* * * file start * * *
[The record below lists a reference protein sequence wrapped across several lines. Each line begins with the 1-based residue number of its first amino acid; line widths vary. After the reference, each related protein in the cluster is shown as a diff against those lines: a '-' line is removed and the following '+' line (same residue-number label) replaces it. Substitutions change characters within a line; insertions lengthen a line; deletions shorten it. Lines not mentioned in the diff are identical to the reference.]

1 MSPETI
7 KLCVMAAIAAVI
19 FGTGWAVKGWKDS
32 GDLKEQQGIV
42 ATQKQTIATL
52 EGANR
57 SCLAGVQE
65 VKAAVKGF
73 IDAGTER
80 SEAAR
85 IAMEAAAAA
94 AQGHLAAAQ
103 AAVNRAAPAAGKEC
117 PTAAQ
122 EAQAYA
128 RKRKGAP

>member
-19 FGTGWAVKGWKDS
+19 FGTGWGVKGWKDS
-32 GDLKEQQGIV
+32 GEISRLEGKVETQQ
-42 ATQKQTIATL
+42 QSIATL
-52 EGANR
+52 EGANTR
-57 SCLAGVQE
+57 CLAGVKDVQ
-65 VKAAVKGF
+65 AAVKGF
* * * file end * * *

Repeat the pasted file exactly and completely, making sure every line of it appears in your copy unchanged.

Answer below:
[The record below lists a reference protein sequence wrapped across several lines. Each line begins with the 1-based residue number of its first amino acid; line widths vary. After the reference, each related protein in the cluster is shown as a diff against those lines: a '-' line is removed and the following '+' line (same residue-number label) replaces it. Substitutions change characters within a line; insertions lengthen a line; deletions shorten it. Lines not mentioned in the diff are identical to the reference.]

1 MSPETI
7 KLCVMAAIAAVI
19 FGTGWAVKGWKDS
32 GDLKEQQGIV
42 ATQKQTIATL
52 EGANR
57 SCLAGVQE
65 VKAAVKGF
73 IDAGTER
80 SEAAR
85 IAMEAAAAA
94 AQGHLAAAQ
103 AAVNRAAPAAGKEC
117 PTAAQ
122 EAQAYA
128 RKRKGAP

>member
-19 FGTGWAVKGWKDS
+19 FGTGWGVKGWKDS
-32 GDLKEQQGIV
+32 GEISRLEGKVETQQ
-42 ATQKQTIATL
+42 QSIATL
-52 EGANR
+52 EGANTR
-57 SCLAGVQE
+57 CLAGVKDVQ
-65 VKAAVKGF
+65 AAVKGF